In last week’s election, Labour gained 36 seats (while losing six), and the Conservatives gained 20 (while losing 33). But how did each party perform in its ‘target seats’?

What is a target seat?

Here we define target seats as those which had the smallest majority after the 2015 General Election.

They aren’t necessarily the easiest seats for each party to win – there is no obvious measure of this – or the seats into which the parties directed their resources. But they are the seats where the lowest number of voters needed to change their minds in order to win the seat.

How did Labour perform?

Labour won 13 of its top 20 target seats (on the above definition). The chart below shows the top 50 targets, of which Labour won 20.

Labour also won 16 seats outside its top 50 targets. The largest four majorities that Labour overcame were in Scotland, and all gains from the SNP. The largest was Coatbridge, Chryston & Belshill, which had a majority of 11,501 in 2015 but went to Labour on Thursday. In England, the largest overturned majorities were Canterbury in Kent (9,798), and Battersea (7,938) and Kensington (7,361) in London.

There were Labour targets with a Conservative majority of under 1,000 which, against the national trend, did not change. These were Morley & Outwood, Thurrock, Telford, and Bolton West.

How did the Conservatives perform?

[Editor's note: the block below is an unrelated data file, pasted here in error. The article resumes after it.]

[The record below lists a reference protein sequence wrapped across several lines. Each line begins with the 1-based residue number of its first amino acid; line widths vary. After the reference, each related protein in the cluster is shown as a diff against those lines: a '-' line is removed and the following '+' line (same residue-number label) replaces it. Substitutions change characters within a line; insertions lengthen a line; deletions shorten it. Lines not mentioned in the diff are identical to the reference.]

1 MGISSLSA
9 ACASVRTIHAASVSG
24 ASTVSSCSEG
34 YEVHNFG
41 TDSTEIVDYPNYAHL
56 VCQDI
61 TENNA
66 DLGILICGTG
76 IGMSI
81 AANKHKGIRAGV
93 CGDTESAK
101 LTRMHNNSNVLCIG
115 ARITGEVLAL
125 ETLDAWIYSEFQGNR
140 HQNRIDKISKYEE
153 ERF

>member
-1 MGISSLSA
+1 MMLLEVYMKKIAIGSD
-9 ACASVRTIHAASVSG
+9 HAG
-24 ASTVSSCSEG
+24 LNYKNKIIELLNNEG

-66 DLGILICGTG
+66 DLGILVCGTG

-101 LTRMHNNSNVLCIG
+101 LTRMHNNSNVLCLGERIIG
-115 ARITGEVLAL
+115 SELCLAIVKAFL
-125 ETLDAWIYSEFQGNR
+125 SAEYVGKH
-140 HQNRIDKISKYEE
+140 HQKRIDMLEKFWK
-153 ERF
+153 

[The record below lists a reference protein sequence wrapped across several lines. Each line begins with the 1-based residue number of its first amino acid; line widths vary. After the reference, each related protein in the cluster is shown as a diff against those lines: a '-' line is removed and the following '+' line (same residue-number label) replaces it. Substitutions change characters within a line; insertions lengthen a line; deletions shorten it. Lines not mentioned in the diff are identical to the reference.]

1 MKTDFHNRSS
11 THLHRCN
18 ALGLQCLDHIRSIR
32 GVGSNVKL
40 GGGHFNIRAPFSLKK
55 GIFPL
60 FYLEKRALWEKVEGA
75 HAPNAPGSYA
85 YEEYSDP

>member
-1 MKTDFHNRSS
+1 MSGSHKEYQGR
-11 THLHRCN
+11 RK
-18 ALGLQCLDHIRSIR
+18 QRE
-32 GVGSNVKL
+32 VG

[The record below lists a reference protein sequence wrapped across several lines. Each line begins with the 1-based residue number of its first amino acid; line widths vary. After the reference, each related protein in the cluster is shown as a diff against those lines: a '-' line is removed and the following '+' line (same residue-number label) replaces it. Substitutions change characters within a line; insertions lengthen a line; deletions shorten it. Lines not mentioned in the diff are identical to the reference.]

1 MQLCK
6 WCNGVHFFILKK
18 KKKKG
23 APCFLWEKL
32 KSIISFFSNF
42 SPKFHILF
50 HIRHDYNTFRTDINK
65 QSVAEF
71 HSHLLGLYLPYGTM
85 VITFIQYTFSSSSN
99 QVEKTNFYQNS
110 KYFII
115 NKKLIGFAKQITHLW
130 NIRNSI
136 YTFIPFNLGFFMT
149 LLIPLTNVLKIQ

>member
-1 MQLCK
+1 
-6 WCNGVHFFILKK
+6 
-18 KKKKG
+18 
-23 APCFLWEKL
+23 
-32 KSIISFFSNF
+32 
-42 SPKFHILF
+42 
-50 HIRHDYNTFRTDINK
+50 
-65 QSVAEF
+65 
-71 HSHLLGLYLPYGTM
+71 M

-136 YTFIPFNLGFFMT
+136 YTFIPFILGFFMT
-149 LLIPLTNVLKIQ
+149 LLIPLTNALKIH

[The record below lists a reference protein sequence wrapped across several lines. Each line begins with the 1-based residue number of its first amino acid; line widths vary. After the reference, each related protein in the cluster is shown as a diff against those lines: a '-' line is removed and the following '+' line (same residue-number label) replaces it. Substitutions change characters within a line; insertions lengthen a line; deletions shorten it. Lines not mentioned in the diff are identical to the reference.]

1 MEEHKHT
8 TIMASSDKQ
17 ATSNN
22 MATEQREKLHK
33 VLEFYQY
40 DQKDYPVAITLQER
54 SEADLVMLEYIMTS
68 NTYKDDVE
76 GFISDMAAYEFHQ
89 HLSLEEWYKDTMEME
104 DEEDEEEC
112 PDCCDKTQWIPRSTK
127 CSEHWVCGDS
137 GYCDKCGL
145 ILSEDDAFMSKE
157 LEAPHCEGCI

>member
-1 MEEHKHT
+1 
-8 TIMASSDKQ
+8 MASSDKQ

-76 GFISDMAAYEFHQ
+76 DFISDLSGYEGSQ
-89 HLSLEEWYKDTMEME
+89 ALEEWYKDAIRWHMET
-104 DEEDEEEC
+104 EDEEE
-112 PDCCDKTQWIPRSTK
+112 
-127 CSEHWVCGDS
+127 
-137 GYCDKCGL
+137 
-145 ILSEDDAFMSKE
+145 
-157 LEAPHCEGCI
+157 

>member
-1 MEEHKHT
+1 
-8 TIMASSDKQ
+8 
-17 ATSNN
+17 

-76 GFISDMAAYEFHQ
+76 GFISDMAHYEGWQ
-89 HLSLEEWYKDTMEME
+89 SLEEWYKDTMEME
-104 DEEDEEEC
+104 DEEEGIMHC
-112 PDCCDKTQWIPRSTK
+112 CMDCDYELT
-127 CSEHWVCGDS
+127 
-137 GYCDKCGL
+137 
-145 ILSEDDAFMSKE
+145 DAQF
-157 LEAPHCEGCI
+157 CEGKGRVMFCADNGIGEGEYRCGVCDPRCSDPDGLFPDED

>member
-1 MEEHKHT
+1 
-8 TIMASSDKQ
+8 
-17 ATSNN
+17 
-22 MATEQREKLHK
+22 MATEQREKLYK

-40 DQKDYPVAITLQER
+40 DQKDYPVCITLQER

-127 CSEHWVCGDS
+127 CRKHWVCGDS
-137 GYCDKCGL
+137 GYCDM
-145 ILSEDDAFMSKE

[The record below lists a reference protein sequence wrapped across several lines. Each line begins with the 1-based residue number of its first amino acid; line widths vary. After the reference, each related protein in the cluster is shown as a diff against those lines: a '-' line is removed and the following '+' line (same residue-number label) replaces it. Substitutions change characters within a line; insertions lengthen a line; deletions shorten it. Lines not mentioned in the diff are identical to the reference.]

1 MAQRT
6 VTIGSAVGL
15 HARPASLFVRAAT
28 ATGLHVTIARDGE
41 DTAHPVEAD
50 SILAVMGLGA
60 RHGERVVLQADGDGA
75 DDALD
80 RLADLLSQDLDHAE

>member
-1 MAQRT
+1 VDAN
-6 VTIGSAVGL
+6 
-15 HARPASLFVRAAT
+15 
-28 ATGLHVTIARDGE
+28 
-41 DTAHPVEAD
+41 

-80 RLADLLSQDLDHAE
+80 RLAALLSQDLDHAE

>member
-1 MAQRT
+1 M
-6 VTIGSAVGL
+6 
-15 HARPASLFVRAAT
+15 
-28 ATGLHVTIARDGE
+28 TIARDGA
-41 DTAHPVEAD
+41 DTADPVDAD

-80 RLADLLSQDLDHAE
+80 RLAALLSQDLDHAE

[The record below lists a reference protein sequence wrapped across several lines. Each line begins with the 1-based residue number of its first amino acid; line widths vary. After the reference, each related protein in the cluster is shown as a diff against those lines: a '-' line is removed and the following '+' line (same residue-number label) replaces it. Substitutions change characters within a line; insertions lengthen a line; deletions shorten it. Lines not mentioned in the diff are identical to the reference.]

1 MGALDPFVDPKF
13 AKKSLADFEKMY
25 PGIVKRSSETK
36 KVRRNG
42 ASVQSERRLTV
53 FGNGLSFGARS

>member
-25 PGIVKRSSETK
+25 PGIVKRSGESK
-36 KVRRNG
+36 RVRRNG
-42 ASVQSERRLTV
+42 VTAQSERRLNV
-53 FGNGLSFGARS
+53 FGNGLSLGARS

The Conservatives won fewer of their top targets than Labour. They won three of their top 20 target seats, and eight of their top 50 (shown in the table below). There were nine seats with Labour majorities of less than 1,000 that were not gained by the Conservatives – including City of Chester, which had a majority of 93 in 2015.

The Conservatives had more success outside their top 50 targets, with a further 12 gains. This is largely due to their success in Scotland. The Conservatives overturned five SNP majorities of over 10,000 votes. They overturned one English majority of over 5,000, gaining Mansfield from Labour.

We will publish our General Election 2017: results and analysis briefing paper shortly – keep an eye out for updates with further analysis.

Picture credit: We don’t get the target by Kafeole –  Creative Commons Attribution-NonCommercial 2.0 Generic (CC BY-NC 2.0)